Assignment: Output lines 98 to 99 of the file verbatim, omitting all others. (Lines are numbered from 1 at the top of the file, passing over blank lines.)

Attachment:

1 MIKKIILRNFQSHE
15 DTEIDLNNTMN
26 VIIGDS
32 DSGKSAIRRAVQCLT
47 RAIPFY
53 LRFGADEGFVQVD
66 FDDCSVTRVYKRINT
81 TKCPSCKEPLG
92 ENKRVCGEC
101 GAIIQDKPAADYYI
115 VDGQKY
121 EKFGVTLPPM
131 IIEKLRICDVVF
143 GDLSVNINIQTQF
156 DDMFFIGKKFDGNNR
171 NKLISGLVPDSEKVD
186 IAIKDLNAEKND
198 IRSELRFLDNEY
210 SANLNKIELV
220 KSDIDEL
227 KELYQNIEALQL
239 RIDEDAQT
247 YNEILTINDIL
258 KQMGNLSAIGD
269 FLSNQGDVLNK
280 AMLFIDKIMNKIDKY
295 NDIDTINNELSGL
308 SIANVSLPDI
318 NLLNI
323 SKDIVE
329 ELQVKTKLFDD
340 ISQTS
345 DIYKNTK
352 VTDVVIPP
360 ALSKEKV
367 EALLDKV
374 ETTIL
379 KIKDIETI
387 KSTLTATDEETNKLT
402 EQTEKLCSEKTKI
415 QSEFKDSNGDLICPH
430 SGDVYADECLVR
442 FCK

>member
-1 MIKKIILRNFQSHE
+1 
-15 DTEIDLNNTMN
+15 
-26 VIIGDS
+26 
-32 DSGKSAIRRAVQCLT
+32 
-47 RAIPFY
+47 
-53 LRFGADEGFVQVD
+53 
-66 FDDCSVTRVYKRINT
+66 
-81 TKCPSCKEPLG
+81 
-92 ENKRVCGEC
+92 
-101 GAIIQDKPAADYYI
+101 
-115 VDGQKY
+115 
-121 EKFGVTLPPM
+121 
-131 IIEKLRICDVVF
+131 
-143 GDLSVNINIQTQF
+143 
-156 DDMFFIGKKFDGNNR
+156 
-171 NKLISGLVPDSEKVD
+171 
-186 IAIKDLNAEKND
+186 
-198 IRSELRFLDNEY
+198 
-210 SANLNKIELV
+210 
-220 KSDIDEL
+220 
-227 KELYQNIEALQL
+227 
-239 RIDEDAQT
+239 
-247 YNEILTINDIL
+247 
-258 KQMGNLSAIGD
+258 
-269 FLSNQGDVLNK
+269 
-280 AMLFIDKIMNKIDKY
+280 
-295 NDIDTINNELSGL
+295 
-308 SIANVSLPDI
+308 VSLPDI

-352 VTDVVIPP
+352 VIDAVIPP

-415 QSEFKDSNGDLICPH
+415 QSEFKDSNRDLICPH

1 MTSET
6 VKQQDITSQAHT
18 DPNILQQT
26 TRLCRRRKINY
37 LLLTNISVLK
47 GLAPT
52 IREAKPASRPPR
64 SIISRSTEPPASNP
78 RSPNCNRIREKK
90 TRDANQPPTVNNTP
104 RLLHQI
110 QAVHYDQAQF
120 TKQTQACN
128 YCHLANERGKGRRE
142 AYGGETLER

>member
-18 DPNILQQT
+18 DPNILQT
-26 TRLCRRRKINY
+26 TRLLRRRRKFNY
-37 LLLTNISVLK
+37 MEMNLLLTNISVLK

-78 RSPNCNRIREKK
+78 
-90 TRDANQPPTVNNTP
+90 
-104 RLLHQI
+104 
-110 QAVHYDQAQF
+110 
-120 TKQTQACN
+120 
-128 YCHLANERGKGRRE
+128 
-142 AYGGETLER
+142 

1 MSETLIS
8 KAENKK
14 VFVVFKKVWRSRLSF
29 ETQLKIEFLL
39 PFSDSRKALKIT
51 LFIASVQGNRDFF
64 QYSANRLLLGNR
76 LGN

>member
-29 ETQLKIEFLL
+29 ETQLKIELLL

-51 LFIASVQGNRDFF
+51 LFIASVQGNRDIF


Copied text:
+295 
-308 SIANVSLPDI